Flies WANT beer booze and now we know why - yeast

Boffins: this is a serious bit of research with 'implications' for medicine

Flies love a pint of beer as much as the rest of us, so it transpires, because they are deceived by yeast chemicals that mimic the fragrance of fruit, according to Euro boffins.

As well as transforming sugars to carbon dioxide and alcohol, microbes in yeast produce molecules that attract winged warriors to transport these ‘yeast cells’ to new areas.

But these “volatile compounds” also influence the flavour differences between cool beverages such as beer or wine, far more so than previously thought.

“The importance of yeast in beer brewing has long been underestimated,” said Kevin Versrepen, from VIB, the Flanders Institute for Biotechnology.

“But recent research shows that the choice of a particular yeast strain or variety explains differences in taste between beers and wines. In fact, yeasts may even be responsible for much of the ‘terroir’ - the connection between a particular growing area and wine flavour.”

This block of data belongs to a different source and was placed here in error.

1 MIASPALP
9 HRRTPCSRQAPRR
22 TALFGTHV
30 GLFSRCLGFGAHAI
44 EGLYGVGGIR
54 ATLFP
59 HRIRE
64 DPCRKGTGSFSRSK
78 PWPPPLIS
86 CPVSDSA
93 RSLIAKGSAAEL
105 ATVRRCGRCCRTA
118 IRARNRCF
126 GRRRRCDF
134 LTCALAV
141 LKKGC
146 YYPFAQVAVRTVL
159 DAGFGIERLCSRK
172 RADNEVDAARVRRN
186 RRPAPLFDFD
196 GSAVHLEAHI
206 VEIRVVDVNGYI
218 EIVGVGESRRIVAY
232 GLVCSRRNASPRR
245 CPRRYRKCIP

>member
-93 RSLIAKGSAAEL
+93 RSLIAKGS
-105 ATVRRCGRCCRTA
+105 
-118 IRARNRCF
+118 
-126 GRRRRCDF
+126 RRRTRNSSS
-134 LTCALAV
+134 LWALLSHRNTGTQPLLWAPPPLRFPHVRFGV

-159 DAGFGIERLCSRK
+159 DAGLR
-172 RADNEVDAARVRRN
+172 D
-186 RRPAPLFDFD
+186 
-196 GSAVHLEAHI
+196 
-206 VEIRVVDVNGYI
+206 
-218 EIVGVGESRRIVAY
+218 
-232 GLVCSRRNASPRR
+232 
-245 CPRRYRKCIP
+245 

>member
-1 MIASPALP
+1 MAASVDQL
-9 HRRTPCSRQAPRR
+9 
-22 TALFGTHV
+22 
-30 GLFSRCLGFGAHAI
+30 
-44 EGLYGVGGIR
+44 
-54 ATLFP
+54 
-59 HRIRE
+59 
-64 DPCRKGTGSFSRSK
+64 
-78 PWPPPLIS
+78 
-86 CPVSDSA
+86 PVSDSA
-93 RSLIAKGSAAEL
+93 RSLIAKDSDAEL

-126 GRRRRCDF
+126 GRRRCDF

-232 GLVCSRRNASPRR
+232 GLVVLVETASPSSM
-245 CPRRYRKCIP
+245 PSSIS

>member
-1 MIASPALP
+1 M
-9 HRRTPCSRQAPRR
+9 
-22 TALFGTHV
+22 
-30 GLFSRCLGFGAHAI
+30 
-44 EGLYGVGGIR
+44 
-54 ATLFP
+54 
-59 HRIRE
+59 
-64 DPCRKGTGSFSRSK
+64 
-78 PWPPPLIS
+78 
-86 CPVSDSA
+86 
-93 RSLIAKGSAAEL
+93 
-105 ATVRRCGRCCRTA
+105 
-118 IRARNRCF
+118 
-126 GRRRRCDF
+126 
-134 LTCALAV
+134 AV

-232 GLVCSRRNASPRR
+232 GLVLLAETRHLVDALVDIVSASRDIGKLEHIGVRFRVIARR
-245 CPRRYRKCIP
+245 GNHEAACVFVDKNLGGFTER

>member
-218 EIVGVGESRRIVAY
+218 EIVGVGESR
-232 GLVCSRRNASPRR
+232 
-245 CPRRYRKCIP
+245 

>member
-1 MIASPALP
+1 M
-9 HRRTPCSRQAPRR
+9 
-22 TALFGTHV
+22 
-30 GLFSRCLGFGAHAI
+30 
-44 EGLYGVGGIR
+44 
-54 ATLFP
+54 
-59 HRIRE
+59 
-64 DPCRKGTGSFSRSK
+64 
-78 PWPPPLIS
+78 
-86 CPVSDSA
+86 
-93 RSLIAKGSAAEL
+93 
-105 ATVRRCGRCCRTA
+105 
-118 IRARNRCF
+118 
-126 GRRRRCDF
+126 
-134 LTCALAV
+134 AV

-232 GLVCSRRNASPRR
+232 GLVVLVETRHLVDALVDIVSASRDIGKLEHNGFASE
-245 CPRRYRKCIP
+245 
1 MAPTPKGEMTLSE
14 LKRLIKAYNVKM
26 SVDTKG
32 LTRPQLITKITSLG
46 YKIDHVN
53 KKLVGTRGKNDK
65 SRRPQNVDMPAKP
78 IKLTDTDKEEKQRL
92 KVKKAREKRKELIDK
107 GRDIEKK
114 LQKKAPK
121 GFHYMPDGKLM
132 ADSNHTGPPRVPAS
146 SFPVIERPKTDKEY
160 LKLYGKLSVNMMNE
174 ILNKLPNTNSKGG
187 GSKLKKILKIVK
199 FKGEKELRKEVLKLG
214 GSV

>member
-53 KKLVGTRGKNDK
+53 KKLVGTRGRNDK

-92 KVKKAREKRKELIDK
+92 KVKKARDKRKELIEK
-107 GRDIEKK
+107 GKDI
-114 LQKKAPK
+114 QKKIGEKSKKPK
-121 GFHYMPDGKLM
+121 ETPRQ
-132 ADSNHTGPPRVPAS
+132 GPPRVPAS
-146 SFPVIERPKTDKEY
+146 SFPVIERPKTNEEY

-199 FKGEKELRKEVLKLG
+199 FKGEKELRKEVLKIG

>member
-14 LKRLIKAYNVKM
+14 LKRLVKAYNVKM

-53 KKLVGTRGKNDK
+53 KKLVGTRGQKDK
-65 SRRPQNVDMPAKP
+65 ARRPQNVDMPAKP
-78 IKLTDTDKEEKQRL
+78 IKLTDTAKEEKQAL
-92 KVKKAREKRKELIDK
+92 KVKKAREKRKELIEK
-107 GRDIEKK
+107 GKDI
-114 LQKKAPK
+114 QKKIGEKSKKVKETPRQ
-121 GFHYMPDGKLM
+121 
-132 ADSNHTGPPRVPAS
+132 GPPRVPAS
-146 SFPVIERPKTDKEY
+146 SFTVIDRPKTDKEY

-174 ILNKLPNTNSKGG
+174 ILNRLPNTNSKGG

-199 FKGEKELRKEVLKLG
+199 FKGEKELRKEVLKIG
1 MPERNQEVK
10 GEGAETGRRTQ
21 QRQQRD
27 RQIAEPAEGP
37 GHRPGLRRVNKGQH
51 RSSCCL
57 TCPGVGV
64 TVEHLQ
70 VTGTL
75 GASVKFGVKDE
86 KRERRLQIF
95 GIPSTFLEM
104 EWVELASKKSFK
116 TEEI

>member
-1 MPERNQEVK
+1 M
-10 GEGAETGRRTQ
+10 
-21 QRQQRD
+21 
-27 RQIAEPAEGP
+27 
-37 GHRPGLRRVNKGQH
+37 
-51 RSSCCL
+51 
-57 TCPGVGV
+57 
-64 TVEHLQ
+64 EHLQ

The study by the VIB, along with the white coat brigade from KU Leuven and NERF shows that the “fruity volatiles” created by yeast allows its to “hitch a ride” on insects to transport the otherwise, er, legless, microbes to new food sources.

The boffins found that deleting ATF1, the yeast gene creating the aroma synthesis, all but “abolishes” the attraction of flies to the mutants, and the brain activity in flies exposed to the aroma mutants is vastly altered.

“Flies are strongly attracted to normal yeast cells, when compared to mutant yeasts that don’t produce esters,” said Emre Yaksi, the neuroboff that led the experiments.

“Knowing esters make beer taste good, it seems that the same flavours that allows us to enjoy beer, probably evolved to attract flies and to help yeast disperse into broader ecosystems.”

Apparently, this research has “far-reaching implications” and is not just a bit of fun or a way to use up funding, the researchers claimed.

“There’s a lot to be learnt about the mutualism between insects and microbes, and some of what we find may have implications in agriculture and medicine,” said Luis Franco from NERF, who performed the fly assays.

“Don’t forget that insects also carry disease-causing microbes,” he added. ®

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